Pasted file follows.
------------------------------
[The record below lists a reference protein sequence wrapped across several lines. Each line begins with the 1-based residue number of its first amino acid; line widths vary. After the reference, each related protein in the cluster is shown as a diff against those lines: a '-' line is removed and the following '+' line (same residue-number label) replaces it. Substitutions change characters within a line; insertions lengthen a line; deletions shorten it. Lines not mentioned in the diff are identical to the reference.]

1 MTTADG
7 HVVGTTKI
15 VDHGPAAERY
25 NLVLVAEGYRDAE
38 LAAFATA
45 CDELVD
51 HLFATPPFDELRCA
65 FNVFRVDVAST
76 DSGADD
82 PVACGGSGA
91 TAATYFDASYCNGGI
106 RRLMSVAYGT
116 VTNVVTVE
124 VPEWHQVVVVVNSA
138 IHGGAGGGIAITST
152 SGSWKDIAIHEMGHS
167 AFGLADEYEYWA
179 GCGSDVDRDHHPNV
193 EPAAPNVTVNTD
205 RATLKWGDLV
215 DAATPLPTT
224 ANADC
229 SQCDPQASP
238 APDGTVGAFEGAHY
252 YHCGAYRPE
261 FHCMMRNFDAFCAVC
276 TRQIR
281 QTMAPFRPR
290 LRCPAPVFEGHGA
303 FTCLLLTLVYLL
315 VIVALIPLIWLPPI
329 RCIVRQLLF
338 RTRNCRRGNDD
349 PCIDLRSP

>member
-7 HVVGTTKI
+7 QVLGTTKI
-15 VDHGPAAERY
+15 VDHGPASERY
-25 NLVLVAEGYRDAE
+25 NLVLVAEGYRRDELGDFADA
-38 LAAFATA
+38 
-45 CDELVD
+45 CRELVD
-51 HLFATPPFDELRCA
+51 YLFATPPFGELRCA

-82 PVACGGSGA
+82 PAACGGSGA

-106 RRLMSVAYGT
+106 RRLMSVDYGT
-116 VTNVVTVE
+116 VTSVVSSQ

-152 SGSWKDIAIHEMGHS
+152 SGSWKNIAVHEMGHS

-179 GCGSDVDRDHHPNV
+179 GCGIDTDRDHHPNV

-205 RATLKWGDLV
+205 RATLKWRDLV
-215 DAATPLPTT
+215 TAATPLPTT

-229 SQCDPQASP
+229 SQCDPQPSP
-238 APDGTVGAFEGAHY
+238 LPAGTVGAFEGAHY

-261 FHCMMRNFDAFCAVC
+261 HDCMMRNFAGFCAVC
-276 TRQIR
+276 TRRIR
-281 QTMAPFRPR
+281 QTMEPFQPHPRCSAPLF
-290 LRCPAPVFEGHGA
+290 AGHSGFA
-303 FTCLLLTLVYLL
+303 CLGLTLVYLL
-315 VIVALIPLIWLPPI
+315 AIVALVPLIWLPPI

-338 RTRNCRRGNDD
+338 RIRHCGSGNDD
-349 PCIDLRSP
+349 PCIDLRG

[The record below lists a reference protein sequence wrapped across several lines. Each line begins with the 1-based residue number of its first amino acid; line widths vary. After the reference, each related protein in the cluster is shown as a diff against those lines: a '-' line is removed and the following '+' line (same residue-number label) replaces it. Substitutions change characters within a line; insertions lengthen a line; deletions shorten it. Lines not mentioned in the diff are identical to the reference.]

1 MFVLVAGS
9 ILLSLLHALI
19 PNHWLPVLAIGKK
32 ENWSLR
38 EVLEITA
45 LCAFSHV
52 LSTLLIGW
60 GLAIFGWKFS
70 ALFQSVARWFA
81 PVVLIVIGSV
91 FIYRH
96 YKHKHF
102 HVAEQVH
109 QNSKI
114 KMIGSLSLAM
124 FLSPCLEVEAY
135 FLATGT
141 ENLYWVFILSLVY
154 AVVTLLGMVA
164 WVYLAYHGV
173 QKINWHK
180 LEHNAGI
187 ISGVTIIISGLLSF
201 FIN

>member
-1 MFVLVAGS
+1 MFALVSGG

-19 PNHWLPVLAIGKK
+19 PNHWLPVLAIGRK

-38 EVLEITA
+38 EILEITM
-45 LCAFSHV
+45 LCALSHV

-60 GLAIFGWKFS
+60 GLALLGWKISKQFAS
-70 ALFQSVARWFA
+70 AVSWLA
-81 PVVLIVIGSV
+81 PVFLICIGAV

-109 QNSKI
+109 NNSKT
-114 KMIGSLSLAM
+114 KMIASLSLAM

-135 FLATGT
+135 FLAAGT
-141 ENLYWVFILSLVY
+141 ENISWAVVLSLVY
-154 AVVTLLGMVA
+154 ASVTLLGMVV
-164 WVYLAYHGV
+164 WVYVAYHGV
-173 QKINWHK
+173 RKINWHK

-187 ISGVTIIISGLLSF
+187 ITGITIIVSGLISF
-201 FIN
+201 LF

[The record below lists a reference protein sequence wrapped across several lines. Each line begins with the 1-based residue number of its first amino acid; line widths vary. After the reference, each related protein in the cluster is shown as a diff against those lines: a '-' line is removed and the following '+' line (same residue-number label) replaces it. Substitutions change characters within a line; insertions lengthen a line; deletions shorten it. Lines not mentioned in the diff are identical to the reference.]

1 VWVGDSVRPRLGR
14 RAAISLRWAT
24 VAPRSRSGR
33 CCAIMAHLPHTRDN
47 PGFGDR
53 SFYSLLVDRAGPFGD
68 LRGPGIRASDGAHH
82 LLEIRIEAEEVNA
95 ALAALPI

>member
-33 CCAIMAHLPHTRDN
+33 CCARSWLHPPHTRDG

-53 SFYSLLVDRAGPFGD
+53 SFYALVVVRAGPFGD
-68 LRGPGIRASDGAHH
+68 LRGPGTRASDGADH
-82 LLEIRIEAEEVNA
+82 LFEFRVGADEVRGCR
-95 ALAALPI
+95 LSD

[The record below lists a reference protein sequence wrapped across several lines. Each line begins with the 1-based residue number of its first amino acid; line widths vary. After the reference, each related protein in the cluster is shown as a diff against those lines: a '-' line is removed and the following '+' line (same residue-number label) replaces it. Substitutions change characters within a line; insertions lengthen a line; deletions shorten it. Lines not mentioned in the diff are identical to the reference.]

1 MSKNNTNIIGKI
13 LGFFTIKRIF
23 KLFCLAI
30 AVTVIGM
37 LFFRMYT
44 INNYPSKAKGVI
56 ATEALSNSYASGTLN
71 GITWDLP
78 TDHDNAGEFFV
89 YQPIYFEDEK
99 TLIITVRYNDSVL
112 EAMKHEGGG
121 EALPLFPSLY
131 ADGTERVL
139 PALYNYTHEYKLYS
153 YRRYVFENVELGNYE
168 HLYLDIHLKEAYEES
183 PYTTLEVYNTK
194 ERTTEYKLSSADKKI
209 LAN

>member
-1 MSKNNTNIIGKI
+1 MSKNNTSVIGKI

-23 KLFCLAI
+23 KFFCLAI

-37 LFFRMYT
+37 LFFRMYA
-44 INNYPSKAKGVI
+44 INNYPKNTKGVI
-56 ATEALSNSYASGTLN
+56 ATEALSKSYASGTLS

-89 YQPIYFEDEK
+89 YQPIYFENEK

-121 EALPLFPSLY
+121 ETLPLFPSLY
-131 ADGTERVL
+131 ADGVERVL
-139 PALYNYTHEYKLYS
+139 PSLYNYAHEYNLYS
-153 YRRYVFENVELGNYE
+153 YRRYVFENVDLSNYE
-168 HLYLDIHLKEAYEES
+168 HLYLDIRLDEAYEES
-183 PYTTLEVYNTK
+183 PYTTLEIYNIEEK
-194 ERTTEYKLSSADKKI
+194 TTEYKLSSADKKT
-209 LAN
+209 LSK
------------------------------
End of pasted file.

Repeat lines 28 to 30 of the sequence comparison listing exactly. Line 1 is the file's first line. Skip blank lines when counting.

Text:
276 TRQIR
281 QTMAPFRPR
290 LRCPAPVFEGHGA